Running an Everest climb has been compared to running a large, modern business. It calls
for creation of a vast infrastructure to organize, promote, and fund the climb, to find
sponsors and raise funds; and the leadership to meld a group of highly individualistic and
talented climbers into a smooth-working team.
And, just as with
business, changing needs and pressures often give rise to a change in that leadership.
Canadian Mount Everest Expedition was unusual in having three leaders during the course of
its development, each played a key role in that development and, ultimately, in the
success of the attempt.
leader was Roger Marshall, the man who first made the effort a possibility. Marshall in
1977 turned a tavern-table dream into an official permit from the Nepalese government for
a climb in the post-monsoon (Fall) season of 1982.
(Attempts on Everest
are severely limited. Canada had actually once been issued a permit for 1975 but the
expedition fizzled in the planning stages. Famed British mountaineer Chris Bonington
picked up the permit and made his epic ascent of Everests South West Face after six
previous expeditions had failed.)
original plan was a small, lightweight attempt on Everest by the South Col, the route
taken by the greatest number of successful expeditions. His reasoning was sound: a small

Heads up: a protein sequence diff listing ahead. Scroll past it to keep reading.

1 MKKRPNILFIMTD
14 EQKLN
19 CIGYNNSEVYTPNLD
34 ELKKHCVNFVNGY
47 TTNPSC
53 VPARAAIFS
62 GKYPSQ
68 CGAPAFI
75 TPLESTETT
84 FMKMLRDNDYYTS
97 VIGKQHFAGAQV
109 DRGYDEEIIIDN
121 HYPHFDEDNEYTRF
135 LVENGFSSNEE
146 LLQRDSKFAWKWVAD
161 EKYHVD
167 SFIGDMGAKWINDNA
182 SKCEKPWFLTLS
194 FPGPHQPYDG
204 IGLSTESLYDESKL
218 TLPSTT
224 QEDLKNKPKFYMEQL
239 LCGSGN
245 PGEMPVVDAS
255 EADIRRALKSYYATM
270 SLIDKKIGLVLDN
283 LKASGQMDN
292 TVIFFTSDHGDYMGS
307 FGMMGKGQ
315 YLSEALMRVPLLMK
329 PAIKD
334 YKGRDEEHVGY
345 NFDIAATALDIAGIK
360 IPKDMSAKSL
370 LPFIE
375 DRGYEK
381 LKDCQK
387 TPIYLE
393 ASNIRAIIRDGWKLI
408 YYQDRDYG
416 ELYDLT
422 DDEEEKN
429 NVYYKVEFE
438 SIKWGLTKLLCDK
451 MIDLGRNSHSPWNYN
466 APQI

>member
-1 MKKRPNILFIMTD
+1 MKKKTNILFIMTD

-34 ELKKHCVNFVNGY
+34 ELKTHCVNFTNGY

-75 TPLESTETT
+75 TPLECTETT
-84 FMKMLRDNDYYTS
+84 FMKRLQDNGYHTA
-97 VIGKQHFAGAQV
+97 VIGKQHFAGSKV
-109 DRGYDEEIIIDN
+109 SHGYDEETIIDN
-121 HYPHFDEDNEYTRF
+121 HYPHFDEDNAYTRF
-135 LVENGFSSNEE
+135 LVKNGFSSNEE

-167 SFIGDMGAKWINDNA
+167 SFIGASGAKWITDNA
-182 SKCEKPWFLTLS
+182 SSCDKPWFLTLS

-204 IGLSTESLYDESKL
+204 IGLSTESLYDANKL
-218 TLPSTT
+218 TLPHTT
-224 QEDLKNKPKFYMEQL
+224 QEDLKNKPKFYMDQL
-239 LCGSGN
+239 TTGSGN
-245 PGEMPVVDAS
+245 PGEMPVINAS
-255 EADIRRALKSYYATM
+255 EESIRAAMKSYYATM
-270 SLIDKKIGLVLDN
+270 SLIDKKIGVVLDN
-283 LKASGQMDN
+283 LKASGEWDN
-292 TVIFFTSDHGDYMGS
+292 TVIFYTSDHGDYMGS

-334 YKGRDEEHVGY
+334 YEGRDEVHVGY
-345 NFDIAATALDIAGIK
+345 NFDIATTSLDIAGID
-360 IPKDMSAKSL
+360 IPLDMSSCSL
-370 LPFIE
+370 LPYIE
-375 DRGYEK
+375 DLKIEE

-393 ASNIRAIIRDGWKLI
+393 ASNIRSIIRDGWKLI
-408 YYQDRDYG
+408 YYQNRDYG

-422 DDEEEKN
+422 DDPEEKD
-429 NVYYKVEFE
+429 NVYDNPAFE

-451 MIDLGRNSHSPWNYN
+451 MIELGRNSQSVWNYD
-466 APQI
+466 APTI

expedition would keep costs to a minimum and the route offered the Canadians the greatest
chance of success, thus establishing them in the world mountaineering community and paving
the way for more ambitious challenges later.
within months, Marshall had resigned his leadership to Calgary professor and climber
George Kinnear as the expedition evolved along quite different lines. Additions to the
expedition outside Marshalls own group of friends pressed for a large-scale effort,
on the grounds that the Canadian climbers lack of experience at high altitude would
result in abnormally high attrition. Still later, the group went further and decided on a
more challenging "climbers route" up the previously unconquered South Pillar.
leadership for three and a half years, and with the key addition of climber John Amatt as